Who Influence Men to Go to Therapy? Reports from Men Attending Psychological Services

  • Jason Cusack
  • Frank P. Deane
  • Coralie J. Wilson
  • Joseph Ciarrochi

Abstract

The degree to which men's current or most recent access to professional psychological help was influenced by others, and their future independent help-seeking intentions were measured. Seventy-three males currently accessing, or who had recently accessed a mental health service, completed a questionnaire that asked about their pathway to care and future help-seeking intentions. Ninety-six percent of participants reported their decision to seek help was influenced to some degree by others, with G.P's, and intimate partners most influential. Thirty-seven percent indicated that without this influence, they would not have sought help at all. Once in therapy, treatment helpfulness was a significant predictor of future help-seeking intentions for a personal-emotional problem or suicidal thoughts, irrespective of the pathway to care.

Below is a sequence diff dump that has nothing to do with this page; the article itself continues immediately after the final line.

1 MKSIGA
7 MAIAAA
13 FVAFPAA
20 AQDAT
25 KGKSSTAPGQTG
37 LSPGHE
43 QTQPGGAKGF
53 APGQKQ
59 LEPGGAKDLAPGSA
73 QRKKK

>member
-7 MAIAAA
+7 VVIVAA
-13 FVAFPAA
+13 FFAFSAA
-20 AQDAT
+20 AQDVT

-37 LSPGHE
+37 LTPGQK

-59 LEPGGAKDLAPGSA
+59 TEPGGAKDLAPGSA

men help-seeking intentions treatment helpfulness 

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Copyright information

© Kluwer Academic Publishers 2004

Authors and Affiliations

  • Jason Cusack
    • 1
  • Frank P. Deane
    • 2
  • Coralie J. Wilson
    • 3
  • Joseph Ciarrochi
    • 4
  1. 1.University of WollongongWollongongAustralia
  2. 2.Illawarra Institute for Mental HealthUniversity of WollongongWollongongAustralia
  3. 3.University of WollongongWollongongAustralia
  4. 4.University of WollongongWollongongAustralia

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